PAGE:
What's Cool In Road Cycling

Roadside PEZ: Paris-Nice Stage 1

Roadside PEZ Paris-Nice Stage 1: Our man in France, Daniel Thévenon, has hit the kerb for his first ‘PEZ Roadside’ from Bois d’Arcy for stage 1 of Paris-Nice. The stage was full of action and Daniel was there to take in the Parisian ‘ambience’ of the 2017 Race to the Sun.

It may be known as ‘the Race to the Sun’, but Paris-Nice began this week-end under torrential rain. What had started out on Saturday as a typical Parisian drizzle over the small suburban town of Bois d’Arcy evolved on Sunday into a full-blown deluge, punctuated with occasional lulls. Swirling winds ripped umbrellas from the hands of spectators and left many athletes yearning for Nice and France’s warm south as they peered through the wet windows of their buses. The rain would eventually cease, but the terrible winds and bitter cold would exert a huge influence on the first stage.

The day before the race began, many tell-tale signs of the race’s presence were visible in the area. The usual signposts, dreaded by local motorists, indicating road closures for the purposes of the frantic struggle for the maillot jaune had sprouted like mushrooms. A few vehicles more colorful than others mingled with the Francilien traffic: the retro black and blue of a Sky team car, the blood red of a Katusha bus; the startling cyan of an Astana truck.

Even some of the sport’s retired patrons looked desperate to get in on the action. Once a sponsor…

By Sunday, everything is in place on Bois d’Arcy’s Avenue Paul Vaillant Couturier. At the start, the Voiture Balai looks in fine shape, ready to hoover up early strugglers in the rain of the Yvelines.

The shining turquoise steeds of the Delko Marseille Provence KTM stable look all in order. The bikes of Team Sunweb, however, clatter violently to the ground as a gush of wind sweeps through the avenue, prompting several passers-by to instantly raise their hands in innocence.

The famous Orica kangaroo mascot is well-travelled and has seen better weather than this.

Bryan Coquard’s magic red bike stands ready for action. ‘The Coquerel’, one of France’s finest sprinters, is among the favorites to win in Bois d’Arcy.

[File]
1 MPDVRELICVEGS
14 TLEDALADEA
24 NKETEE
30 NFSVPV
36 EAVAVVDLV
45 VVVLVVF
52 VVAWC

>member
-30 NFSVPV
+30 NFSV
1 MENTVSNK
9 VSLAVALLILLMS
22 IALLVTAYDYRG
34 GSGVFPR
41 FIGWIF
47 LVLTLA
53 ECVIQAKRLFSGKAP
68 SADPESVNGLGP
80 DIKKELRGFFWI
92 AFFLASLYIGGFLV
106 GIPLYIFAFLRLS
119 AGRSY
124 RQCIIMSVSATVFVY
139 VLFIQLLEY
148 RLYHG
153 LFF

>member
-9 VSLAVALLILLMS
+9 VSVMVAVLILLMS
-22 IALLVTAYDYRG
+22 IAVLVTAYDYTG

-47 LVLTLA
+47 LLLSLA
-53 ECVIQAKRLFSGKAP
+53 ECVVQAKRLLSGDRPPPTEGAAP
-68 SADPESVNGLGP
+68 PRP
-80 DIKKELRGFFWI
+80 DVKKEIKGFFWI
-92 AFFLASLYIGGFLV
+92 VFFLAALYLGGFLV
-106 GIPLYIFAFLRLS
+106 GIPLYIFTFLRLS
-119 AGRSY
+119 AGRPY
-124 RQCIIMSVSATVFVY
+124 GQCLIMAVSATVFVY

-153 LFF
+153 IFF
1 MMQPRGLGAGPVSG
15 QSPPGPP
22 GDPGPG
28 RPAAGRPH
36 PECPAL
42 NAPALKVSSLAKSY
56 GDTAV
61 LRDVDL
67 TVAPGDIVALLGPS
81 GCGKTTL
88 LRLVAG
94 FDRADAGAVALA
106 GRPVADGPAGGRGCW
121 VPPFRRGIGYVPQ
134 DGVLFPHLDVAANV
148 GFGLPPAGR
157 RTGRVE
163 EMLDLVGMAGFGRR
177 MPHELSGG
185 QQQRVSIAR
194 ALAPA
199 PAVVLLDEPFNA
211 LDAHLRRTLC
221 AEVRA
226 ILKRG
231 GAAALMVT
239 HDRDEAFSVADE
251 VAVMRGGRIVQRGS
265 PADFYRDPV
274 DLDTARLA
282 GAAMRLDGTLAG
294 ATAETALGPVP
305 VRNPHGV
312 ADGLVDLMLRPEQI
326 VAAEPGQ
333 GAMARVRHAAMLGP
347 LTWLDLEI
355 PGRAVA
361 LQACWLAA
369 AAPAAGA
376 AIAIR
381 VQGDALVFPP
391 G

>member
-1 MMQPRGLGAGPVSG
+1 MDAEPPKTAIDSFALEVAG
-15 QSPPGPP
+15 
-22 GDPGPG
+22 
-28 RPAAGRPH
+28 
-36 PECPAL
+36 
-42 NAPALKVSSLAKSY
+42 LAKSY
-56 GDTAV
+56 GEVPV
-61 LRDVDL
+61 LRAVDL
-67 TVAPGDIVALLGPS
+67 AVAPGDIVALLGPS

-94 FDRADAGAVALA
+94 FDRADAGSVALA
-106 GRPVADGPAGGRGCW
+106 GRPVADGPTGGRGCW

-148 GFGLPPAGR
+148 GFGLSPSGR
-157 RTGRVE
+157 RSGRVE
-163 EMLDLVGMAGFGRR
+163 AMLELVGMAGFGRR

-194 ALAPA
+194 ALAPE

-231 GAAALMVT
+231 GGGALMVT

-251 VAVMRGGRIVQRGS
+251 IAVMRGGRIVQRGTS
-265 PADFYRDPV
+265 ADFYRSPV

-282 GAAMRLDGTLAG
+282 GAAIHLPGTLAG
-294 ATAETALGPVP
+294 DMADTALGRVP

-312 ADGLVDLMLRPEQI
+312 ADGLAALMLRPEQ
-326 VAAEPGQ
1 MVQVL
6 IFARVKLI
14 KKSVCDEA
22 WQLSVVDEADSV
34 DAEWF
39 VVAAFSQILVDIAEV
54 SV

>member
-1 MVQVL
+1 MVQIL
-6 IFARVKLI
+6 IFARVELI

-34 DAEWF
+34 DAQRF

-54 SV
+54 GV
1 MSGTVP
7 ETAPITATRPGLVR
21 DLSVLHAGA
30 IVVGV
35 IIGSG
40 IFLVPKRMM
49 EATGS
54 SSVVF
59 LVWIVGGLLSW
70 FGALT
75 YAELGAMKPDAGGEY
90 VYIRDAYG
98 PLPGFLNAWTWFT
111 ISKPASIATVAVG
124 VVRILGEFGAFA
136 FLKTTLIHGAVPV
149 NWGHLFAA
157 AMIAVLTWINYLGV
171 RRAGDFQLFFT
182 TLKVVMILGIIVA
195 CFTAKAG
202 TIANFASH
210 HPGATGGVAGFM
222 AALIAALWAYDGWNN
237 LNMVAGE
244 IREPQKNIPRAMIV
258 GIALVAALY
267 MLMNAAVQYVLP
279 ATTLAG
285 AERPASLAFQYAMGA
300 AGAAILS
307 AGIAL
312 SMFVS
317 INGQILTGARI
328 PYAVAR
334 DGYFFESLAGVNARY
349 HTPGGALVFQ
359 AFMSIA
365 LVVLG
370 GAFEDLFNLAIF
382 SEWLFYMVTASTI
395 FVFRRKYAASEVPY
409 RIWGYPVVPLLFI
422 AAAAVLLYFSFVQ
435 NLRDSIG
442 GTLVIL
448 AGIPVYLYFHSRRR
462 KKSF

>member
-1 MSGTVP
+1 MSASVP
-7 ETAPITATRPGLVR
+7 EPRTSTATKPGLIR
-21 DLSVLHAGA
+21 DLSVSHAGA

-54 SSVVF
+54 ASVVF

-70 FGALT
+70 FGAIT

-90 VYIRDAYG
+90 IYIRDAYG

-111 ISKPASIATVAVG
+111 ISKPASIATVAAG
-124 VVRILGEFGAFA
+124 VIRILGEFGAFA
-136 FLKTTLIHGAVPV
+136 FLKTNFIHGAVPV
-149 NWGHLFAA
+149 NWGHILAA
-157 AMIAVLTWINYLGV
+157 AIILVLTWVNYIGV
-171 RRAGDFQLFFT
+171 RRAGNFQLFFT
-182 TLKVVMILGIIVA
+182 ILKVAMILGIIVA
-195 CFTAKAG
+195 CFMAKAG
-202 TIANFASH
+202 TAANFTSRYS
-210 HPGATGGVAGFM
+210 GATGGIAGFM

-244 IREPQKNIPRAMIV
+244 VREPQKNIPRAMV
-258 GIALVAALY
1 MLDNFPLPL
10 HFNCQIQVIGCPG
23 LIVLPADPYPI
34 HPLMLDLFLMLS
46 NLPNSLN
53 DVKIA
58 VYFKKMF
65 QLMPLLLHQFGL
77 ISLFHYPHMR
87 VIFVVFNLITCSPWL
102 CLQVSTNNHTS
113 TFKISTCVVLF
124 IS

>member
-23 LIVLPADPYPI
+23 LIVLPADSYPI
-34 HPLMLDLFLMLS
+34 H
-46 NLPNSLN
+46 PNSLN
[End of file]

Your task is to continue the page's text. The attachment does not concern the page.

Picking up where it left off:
On the starting podium, Gatis Smukulis bides his time. The champion of Latvia will feature in the day’s break-away.

All riders may be created equal but for the photographers of Paris-Nice some are evidently more equal than others. The likes of Coquard, Romain Bardet, and André Greipel attract the lion’s share of attention—or the gorilla’s share, as the case may be.

The talk here in Bois d’Arcy is of a duel between Australia’s Richie Porte and Spain’s Alberto Contador. Yet ‘the Tasmanian Devil’ has not taken part in a competition since January’s Tour Down Under, and ‘El Pistolero’ is looking beyond Paris-Nice, to Düsseldorf and the Tour de France. The two favorites briefly cross paths en route to the starting podium and salute one another cordially.

Geoffrey Soupe explains that his team leader Nacer Bouhanni is hoping to claim a stage victory and the yellow jersey today. Cofidis’s punchy sprinter, who is still without a victory this season, looks confident behind his gold-rimmed shades, but the day will not go his way. Caught behind in the echelons, ‘the Arrow from Epinal’ will finish far behind and endure a Waterloo reminiscent of the misery he suffered at the last World Championships in Qatar.

AG2R La Mondiale’s young prodigy Pierre Latour waits stoically for his name to be called. The rider from Romans-sur-Isère hopes to help Bardet triumph in Nice.

Steven Kruijswijk, who fronts the Lotto NL-Jumbo formation, tells journalists that the course of this year’s race is extremely demanding and that he does not see the race being decided on one key climb, but rather through a series of grueling tests during the week. Subsequent events would prove ‘the Eagle of Eindhoven’ dead right.